Flammable Dust, Gases and Vapour
Many actions in the workplace generate dusts, gases and vapours of varying types these can be hazardous by the nature of their properties; e.g. flammable or harmful.
The substances produced can be:
- Harmless but annoying.
- Harmless but obstruct vision.
- Irritanting to eyes, nose, mouth and lungs.
- Hazardous by inhalation or ingestion.
- Hazardous from flammable or explosive mixtures when mixed with air.
Many work processes generate dusts for example:
- Working with wood.
- Concrete mixing.
- Stone cutting.
Dust can arise from sweeping up the work shop floor to transfering powders within the working environment.
Gases and Vapours
Gases and Vapours can:
- Arise from the substances being used in the workplace e.g. the use of solvents.
- Be generated by the work activity itself e.g. gases released by welding activities.
- Less commonly be part of the general environment e.g. methane from biological sources.
Control of Substances Hazardous to Health (CoSHH)
An assessment under CoSHH is required where dusts, gases or vapours pose a significant hazard to health and safety.
This should detail:
- The nature of the hazardous substance.
- How it can affect the user.
- The control measures needed to be put in place to prevent harm.
The HSE’s publication, EH40, lists what substances are considered harmful and what if any the considered safe exposure level for an eight hour working day.
The HSE also have an online service which can be used to facilitate the production of CoSHH assessments, www.coshh-essentials.org.uk
One key document that all suppliers should make available is the safety data sheet (SDS). This will provide key information on the protection of employees and also in creating the CoSHH assessment.
Flammable gases and vapours are an obvious fire/explosion risk when mixed with air.
Less commonly understood is that when flammable substances are reduced to dusts they can burn much more readily. This is due to the increased surface area being in contact with the oxygen in the air.
If sufficient dust is dispersed into the air the mixture can be explosive, causing potential injury and structural damage if ignited.
The Dangerous Substances Explosive Atmospheres Regulations (DSEAR) requires employers:
- To assess the risk of fire and explosion where flammable dusts, gases or vapours may be present.
- To introduce measures to control the risks.
Additional controls may include:
- Ventilation and filtration system to remove the substance from the air.
- Zoning the workplace dependent on the degree of flammable risk.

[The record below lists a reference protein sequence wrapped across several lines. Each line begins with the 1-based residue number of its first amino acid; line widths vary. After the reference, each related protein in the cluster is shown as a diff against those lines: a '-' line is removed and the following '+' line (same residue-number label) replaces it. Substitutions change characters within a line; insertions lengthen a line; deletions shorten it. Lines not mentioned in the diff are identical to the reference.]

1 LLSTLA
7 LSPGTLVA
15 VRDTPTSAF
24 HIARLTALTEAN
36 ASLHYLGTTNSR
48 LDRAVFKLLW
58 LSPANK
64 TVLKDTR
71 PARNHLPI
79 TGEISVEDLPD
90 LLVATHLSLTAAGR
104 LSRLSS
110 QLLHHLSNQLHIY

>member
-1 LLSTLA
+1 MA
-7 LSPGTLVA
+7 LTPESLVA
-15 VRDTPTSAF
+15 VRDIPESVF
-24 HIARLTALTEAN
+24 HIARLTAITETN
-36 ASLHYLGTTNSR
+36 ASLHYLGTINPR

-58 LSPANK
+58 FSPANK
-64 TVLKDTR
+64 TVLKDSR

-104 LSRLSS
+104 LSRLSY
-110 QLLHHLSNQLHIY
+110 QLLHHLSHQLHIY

- Use of intrinsically safe, flameproof and antistatic equipment to prevent ignition.
- Use of inert gas to remove air from hoppers and dust receivers.
- Good housekeeping practices to keep dusts to a minimum and prevent it being dispersed into the air e.g. suction cleaning rather than sweeping, air-lines not used to blow dust off surfaces.
- Processes designed to minimise dust formation.
- Buildings and plant designed to reduce the effects of fire/explosion.
- Procedures for use in the event of an emergency or unforeseen incident.
- Procedures for safe emergency shut-down in the event of safety features failure.
- Employees trained in safe working practices and emergency procedures.
- Flame resistant and anti-static clothing for employees.
The control of flammable and explosive dusts, gases and vapours is a specialised task. Only those who have been trained, deemed competent to understand the hazards and risks involved should be authorised to undertake the works.
The main requirements to consider when working with Flammable dusts, gases and vapours are:
- Risk assessment to be completed to identify suitable control measures.
- Suitable training to raise awareness of staff who may be affected by these flammable dusts, gases and vapours.
- Establishing an emergency procedure in the event of accidents and incidents with all staff trained on its execution.
- Providing a suitable working environment to control the potentially hazardous dusts, gases and vapours with a bespoke Local Exhaust Ventilation (LEV) system.
- Supplying appropriate personal protective equipment to staff who may be exposed.
Questions to Consider
- Can the product producing the flammable materials into the air be eliminated or replaced with a less hazardous or non-hazardous product?
- Can the number of personnel exposed to the hazardous materials be limited?
- Could the process be isolated from employees and others by containment or automation using robots?
- Can the quantity of the substance produced be reduced by changing the work practices?
- Is a Local Exhaust Ventilation (LEV) system required to remove the substance from the air?
- Is the LEV system fit for purpose?
- Has suitable personal protective equipment (PPE) been provided?
- Are good housekeeping practices carried out?
- Are procedures in place for an emergency evacuation and all suitably trained?
The above guidance provides an introduction on the main requirements needed to adequately manage this health and safety topic. If you require further guidance, risk assessments or template documentation on this subject please consult your relevant full guidance health and safety website (BIGGA, England Golf, Scottish Golf, Wales Golf). If you do not hold the log in details for this website, for your club, please speak to your golf club management team to identify who the account administrator is and request the details.